Lawmakers from around world urge Intl. Criminal Court to tackle Uyghur genocide


An international alliance of parliamentarians urged the chief prosecutor of the International Criminal Court (ICC) to accept a complaint alleging genocide by China against its Uyghur Muslim minority.

Backed by more than 60 parliamentarians from 16 countries, the complaint says the Chinese government may be committing crimes amounting to genocide and other crimes against humanity against the Uyghur and other Turkic peoples.

The People’s Republic of China is not a signatory to the ICC, but the claim says the court has previously ruled that crimes started on the territory of an ICC state party fall within its jurisdiction.

This precedent was established in a case involving crimes against Rohingya Muslims in Myanmar in 2019.

The letter claims mass deportation of Uyghurs has occurred in Tajikistan and Cambodia, both signatories to the ICC, into China.

The claim, sent to the chief prosecutor, Fatou Bensouda, is seen as an early test case of the human rights climate since Joe Biden became US president-elect.

It has wide cross-party support in a number of countries, including from the former UK Conservative party leader Sir Iain Duncan Smith, the Australian Labour senator Kimberley Kitching and Margarete Bause of the German Green party. The claim has been organised the Inter-Parliamentary Alliance on China (IPAC).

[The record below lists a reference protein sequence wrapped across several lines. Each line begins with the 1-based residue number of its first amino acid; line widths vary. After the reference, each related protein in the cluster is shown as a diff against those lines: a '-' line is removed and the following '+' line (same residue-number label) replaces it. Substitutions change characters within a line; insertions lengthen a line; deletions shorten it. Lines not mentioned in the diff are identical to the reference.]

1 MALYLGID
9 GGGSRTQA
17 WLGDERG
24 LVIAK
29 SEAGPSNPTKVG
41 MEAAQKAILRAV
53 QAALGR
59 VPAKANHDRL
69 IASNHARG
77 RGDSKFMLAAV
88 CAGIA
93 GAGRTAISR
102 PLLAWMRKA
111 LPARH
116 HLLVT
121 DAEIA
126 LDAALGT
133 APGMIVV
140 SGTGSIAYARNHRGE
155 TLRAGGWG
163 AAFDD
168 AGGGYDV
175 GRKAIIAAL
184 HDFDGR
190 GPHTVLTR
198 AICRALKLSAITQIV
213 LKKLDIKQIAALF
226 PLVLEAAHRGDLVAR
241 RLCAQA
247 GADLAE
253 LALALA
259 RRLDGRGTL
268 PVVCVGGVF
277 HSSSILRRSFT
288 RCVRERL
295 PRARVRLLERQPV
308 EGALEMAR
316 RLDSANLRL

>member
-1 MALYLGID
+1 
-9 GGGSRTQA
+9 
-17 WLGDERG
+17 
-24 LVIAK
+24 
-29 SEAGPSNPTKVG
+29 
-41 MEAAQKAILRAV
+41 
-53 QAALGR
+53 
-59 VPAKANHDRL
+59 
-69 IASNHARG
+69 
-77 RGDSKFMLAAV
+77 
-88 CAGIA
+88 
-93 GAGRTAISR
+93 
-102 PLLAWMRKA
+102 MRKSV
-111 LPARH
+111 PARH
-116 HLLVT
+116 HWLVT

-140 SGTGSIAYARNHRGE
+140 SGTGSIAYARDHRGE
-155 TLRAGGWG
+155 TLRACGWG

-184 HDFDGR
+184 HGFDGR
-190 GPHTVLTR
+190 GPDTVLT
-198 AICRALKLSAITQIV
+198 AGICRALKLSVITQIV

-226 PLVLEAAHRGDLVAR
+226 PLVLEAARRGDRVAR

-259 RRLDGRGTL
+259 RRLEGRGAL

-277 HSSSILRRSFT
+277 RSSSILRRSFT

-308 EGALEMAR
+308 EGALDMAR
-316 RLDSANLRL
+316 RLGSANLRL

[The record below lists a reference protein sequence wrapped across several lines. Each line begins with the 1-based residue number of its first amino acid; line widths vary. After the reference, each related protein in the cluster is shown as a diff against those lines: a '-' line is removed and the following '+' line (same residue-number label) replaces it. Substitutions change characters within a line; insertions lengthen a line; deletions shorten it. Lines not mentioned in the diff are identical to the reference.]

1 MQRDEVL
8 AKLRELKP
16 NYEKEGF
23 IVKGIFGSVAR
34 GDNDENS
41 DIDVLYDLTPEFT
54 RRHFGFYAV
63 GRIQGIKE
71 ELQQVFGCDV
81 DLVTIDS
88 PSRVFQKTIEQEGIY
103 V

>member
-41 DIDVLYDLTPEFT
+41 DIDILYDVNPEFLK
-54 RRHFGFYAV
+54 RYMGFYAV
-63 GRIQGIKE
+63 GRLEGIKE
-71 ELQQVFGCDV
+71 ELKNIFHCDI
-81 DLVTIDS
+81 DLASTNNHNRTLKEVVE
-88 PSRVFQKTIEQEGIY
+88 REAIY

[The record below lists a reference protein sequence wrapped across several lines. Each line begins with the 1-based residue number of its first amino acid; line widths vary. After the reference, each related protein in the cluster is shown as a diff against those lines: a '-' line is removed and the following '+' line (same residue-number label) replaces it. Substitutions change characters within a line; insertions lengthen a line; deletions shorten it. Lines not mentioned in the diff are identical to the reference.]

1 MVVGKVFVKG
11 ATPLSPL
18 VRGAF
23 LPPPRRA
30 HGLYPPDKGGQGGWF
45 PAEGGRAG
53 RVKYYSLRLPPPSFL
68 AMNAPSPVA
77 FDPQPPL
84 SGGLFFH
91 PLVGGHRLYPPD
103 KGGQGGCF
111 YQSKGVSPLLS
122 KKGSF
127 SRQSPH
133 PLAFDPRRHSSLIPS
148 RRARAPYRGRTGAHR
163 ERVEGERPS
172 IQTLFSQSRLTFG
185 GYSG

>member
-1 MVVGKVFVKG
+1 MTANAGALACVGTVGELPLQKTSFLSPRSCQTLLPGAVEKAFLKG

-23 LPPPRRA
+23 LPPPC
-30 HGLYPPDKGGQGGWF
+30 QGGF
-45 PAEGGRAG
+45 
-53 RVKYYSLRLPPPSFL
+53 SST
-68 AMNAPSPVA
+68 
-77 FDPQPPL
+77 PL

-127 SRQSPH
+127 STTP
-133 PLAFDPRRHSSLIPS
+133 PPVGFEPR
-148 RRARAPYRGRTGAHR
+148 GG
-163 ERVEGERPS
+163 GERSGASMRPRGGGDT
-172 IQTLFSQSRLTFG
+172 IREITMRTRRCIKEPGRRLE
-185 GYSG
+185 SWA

The letter states: “The ICC has a unique ability to adjudicate on alleged genocide and crimes against humanity internationally. We call on the ICC to play its part in ensuring that the perpetrators of the most egregious human rights abuses are held accountable and prevented from acting with impunity.”

The case is an early test for the ICC in the new international human rights climate established by Donald Trump’s defeat.

Trump imposed sanctions on the ICC’s chief prosecutor and another senior official in response to the court’s investigation of US actions in Afghanistan as well consideration of Israeli actions in Palestine.

The ICC found there was a preliminary case to hear concerning allegations that US troops had committed torture at secret detention sites in Afghanistan.

Biden’s advisers opposed the US sanctions on ICC staffs, however it is likely he would continue to oppose ICC investigations into US citizens.

William Barr, the outgoing US attorney general, said the US government had reason to doubt the honesty of the ICC and described it as “little more than a political tool employed by unaccountable international elites”.

Created by a UN treaty in 2002, the ICC investigates and brings to justice those responsible for genocide, crimes against humanity and war crimes, intervening when national authorities cannot or will not prosecute. (Source: The Guardian)